Helliconia Spring by Brian Aldiss

Esioul

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I've just started reading this book- my excuse for having the time to read is because I'm ill at home- and so far I'm quite enjoying it. I've read the Yuli prelude and quite enjoyed it. Anyone else read it and have any thoughts?
 

Leto

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Long time ago, I've read the three books Winter, Summer and Spring in 3 working days. I've enjoyed them a lot, and found the concept of cycling evolution and devolution of a specie to adapt the weather really interesting
 

Esioul

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Yes, I chose to start the first one as I thought the concept sounded interesting. I'm hoping for an original read.
 

dwndrgn

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I believe I began to read Winter once many, many years ago but I recall that the lights went out and my pitiful candle gave out just enough light to frustrate me and force me to quit reading. I think it was Dad's book at the time and I had to give it back and being a fickle teenager soon forgot about it. I don't recall anything about it at all. What type of book is it?
 

Leto

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The basic plot is Terrans observing life on Helliconia, a terra-like planet where due to extreme changes in climates, all life form evolve and devolve with the change of seasons. In winter, proto-humans are closer to Neanderthal than Cro-Magnon and in summer they look and act as XVth century Venitians.
If you can lay an hand on it now in your librairy, get them, they're really good books.
 

Esioul

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I finished the first one yesterday. It was weird, but I enjoyed it. I found the idea of the two illnesses which dramatically changed people's body dimensions so they could better survive in new conditions interesting- although rather unfeasible.
 

stencyl

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I read all of these and liked them. They had a sort of court intrigue woven into the epic story that Aldiss spins. I did like the way the virus worked as a literary device, creating a symbiosis between enemies.

I also thought that the earth-view of the story that unfolds from the space station--a parallel story in all three books--was very interesting, especially in regard to evolution.

I remember Summer reading a bit slower than the other two, but, overall, the series was an enjoyable read.
 

Foxbat

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I read these books many years ago and, although, I don't recall a lot about the actual story, I remember enjoying them. One particular thing that sticks out within my befuddled memory is the fact that Helliconia Spring must have the longest prologue I've ever read (ninety odd pages long if I recall):)
 

stencyl

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That's right. It was a kid and his father hunting, if I remember. They get attacked by phagors and the father is enslaved while the kid gets away.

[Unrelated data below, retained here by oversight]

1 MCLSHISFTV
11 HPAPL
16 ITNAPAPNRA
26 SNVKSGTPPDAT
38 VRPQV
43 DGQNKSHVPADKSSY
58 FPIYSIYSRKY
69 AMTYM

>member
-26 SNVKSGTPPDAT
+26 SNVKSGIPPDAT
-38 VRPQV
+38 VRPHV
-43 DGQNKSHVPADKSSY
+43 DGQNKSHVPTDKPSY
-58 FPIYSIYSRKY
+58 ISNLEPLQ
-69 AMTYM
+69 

I also liked the way this series dealt with religion and science, particularly in Spring.
 

Fried Egg

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This series is probably my favourite from this Author that I've read so far. I think it is an absolute masterpiece and a glaring ommission from the SF Masterworks series.
 

Rodders

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I think i have read Helliconia Summer a long time ago. I remember enjoying it alot, but for the life of me i cannot remember the story. I shall have to did these up and reread them.
 

Rodders

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My apologies for the necropost, but i thought that i'd bump this thread as i recently bought the Gollancz omnibus edition of this series. So far i have read Yuli's story but i wondered what others thought of the books. I'm enjoying it so far but i must confess that it's not my usual style of SF.
 

Fried Egg

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It's quite slow moving which some readers may find off putting. Plus, characters come and go as the real focus of the book is on the planet itself and it's unusual solar cycle and how it's life forms have evolved accordingly.

I hope to read it again one day but I don't know when I'll find the time. :(
 

Stephen Palmer

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Second greatest work of SF after TBOTNS.

I wouldn't entirely agree that it's "slow", although I can see it's not "fast". But for me it's simply outstanding. I can't recommend it enough. One of the very, very few books I regularly re-read.
 

Fried Egg

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Second greatest work of SF after TBOTNS.

I wouldn't entirely agree that it's "slow", although I can see it's not "fast". But for me it's simply outstanding. I can't recommend it enough. One of the very, very few books I regularly re-read.
I'm wracking my brains trying to think of what the acronim "TBOTNS" stands for...

When I said it was slow, I don't mean that it was too slow, just that some readers might find it so. I thought the trilogy was oustanding.
 

Vertigo

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I read these a loooooong time ago but remember them as being very good and I shall probably be getting back around to re-reading them shortly as part of my recent decision to read through the Masterworks list.

Oh and I'm stumped by TBOTNS as well :eek:
 
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